(ii) The change in company type can be allowed by S162 of the corporations Act 2001 (cth). A company may change to a company of a different type as follows: passing a special resolution revolving to change its type; and complying with sections 163 and 164. Under S162 (3) a copy of special resolution is required be lodged with ASIC within 14days. This could be added to the constitution but it does not concern the members that much.
A change in company type does not create a new legal entity; or affect the companies exciting property and rights or obligation (except as against the members of the company in their capacity as members); or render defective any legal proceedings by or against the company or its members. ASIC must give the company a new certificate of registration.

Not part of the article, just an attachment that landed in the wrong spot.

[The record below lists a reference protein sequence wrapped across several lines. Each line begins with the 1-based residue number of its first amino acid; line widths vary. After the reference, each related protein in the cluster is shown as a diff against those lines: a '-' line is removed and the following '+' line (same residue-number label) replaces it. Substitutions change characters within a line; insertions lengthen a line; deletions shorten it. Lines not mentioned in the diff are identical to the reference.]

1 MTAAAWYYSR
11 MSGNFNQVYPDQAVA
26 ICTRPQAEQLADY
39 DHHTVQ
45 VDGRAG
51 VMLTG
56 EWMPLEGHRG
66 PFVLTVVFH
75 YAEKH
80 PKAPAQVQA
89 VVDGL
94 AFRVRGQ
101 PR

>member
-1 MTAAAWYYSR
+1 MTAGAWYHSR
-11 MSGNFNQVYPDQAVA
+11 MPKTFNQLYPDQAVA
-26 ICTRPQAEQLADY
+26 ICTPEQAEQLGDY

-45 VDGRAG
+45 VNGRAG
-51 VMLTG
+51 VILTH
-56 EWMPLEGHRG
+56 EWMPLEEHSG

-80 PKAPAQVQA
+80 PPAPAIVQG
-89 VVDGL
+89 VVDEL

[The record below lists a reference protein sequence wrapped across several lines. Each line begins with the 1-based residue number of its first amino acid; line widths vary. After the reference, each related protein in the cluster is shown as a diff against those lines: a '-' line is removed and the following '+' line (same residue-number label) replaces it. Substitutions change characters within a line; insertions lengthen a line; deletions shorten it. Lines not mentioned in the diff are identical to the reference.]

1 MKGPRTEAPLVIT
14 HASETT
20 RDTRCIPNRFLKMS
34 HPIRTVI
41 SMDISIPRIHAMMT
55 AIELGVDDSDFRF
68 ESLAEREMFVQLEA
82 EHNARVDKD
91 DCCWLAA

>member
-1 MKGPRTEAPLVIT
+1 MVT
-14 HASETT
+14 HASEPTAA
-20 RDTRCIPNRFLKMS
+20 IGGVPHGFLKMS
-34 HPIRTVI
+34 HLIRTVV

Consequences arising in this constitution can be that the decisions are made by both board of directors and members. The precise scope of powers of each organ is defined by the company's internal governance rules and general principals of company law. Members are entitled to vote limited matters reserved to them while directors have the power to manage the company.
(iii)The company's constitution can be amended as the company can adopt the constitution. The corporations Act provides a set of model rules, in the form of replaceable rules, which a company may adopt. The company review act is set out in S134 of the corporations Act, which explains that 'a company's internal management can be governed by the provision of this law that applies to the companies replaceable rules. The governing legislation contains a number of both mandatory and optional requirements for proprietary companies. S136 explains that the members have the power to remove the directors.